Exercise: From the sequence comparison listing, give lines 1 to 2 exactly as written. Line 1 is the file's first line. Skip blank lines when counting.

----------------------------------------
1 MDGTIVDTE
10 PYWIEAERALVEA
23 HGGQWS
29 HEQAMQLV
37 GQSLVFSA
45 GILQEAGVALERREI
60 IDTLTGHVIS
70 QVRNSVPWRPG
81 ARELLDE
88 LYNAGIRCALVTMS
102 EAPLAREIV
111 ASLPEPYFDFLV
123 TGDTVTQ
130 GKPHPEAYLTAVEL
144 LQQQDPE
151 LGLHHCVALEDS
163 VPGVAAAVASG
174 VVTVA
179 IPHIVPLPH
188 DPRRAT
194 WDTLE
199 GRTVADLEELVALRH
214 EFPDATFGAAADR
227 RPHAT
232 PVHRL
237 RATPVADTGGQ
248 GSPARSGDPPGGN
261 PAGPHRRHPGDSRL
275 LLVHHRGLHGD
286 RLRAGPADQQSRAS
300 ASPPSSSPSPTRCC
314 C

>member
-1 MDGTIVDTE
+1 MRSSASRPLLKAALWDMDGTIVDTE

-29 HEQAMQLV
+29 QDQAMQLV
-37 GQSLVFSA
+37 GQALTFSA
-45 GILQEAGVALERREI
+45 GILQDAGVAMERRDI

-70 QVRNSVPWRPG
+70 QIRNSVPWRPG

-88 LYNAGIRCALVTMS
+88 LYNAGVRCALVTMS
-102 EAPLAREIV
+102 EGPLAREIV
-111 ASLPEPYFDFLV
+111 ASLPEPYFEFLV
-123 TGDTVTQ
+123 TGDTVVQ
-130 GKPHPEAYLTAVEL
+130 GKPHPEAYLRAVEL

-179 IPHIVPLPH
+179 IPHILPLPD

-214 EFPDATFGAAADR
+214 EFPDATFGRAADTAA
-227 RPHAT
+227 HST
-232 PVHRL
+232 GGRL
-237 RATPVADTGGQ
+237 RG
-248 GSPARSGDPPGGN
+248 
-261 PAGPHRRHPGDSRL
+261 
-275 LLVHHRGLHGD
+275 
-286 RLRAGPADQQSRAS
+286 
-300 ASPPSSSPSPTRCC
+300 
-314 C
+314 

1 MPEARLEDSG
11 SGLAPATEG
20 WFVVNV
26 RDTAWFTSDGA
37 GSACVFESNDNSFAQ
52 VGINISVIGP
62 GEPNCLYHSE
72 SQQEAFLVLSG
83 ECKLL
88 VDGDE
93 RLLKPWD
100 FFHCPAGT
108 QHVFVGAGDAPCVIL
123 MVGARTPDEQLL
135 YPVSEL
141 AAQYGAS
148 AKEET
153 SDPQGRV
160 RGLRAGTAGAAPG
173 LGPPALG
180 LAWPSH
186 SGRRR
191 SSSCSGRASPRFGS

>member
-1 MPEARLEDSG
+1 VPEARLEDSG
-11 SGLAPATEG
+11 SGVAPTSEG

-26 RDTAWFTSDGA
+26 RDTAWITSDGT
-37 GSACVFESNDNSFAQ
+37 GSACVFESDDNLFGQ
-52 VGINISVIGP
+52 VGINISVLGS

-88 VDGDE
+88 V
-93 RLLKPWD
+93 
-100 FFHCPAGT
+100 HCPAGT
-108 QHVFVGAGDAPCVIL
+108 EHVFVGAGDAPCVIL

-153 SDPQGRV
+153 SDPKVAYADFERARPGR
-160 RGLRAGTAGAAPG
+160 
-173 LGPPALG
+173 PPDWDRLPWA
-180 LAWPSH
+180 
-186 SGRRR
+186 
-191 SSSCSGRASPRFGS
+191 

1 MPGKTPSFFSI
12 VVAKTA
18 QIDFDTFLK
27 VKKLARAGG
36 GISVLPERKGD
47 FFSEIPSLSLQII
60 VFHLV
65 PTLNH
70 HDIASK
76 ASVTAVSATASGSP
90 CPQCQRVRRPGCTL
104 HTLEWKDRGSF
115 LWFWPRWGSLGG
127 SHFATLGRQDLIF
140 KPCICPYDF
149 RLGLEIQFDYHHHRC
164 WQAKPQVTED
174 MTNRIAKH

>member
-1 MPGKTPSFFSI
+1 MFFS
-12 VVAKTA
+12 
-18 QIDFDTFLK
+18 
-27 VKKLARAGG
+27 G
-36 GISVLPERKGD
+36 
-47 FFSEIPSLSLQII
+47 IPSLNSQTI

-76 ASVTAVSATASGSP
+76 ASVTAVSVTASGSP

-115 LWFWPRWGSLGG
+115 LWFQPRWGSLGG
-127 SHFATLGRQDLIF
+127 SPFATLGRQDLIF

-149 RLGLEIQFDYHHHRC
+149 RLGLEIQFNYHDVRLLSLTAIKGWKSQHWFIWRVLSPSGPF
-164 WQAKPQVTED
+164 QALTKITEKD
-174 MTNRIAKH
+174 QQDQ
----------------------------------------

1 MDGTIVDTE
10 PYWIEAERALVEA